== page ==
Depression in Autistic Adults: Rumination and Insistence on Sameness
Objectives: Firstly, we investigated whether levels of rumination are higher in autistic adults compared to typically developing adults using a non-clinical sample. Secondly, we investigated the contribution of IS to depression in a mixed community and clinical autistic population and the potential for rumination as a mediator of this relationship.
Methods: We recruited a community sample of autistic participants (n=34) and typically developing participants (n=35). Autistic participants all had a validated diagnosis from a health professional. We also recruited a sample of autistic participants with validated clinical diagnoses of autism and depression (n=66) from NHS clinics who were participating in a clinical trial of a depression treatment (ADEPT). For the current study participants completed self-report measures of repetitive behaviour (IS subscale of RBQ-2A), Rumination (subscale of RRQ) and Depression (PHQ-9).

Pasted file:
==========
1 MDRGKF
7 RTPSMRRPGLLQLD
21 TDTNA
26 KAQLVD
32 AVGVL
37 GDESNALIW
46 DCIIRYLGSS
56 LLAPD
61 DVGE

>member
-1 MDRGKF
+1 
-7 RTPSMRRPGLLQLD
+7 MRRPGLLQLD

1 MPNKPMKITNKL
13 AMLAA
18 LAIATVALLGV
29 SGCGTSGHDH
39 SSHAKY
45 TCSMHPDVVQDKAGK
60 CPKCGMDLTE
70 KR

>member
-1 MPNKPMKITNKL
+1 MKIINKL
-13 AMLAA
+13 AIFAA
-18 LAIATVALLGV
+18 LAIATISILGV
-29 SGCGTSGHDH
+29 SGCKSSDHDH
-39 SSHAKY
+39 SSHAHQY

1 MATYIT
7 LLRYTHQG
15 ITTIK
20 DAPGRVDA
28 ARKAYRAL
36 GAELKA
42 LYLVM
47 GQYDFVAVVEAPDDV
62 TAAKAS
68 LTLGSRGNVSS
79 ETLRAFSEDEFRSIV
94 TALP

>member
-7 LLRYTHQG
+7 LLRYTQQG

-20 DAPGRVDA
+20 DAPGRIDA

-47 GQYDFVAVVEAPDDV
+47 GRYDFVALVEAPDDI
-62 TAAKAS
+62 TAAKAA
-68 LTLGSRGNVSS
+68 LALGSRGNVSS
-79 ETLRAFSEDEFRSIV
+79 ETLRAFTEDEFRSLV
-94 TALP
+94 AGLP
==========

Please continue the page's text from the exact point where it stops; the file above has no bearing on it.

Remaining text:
Results: As predicted, Rumination scores were significantly higher in the community autism sample (M=3.94, SD=0.70) compared to the typically developing sample (M=3.1, SD=0.89), t(67)=4.51, p<.001. Further, the community autism sample also had higher significantly higher scores on the depression measure (M=11.7, SD=6.1) compared to the typically developing sample (M=3.9, SD=2.5), t(66)=6.9, p<.001). A mediation analysis using ordinary least squares path analysis which included all autistic participants (n=100) found that IS scores affected depression scores via an effect on rumination levels. There was a significant positive effect of IS on rumination (a=0.52, p<.001) and rumination had a significant effect on depression scores (b=2.37 p=.01). A bootstrap confidence interval was generated for the indirect effect and was above zero (0.22 – 2.48). IS scores did still affect depression scores when controlling for rumination (c’= 2.12, p<.05), but to a lesser extent than when rumination was not included in the model (c=3.35, p<.001) demonstrating partial mediation.
Conclusions: Depression and rumination scores are higher in autistic people compared to non-autistic people. Moreover, insistence on sameness, a core feature of the Repetitive Behaviours domain in Autism, contributes to depression by increasing levels of rumination. Thus, a tendency towards behavioural repetition contributes to repetitive thinking patterns with negative content which contributes in turn to elevated depression symptoms.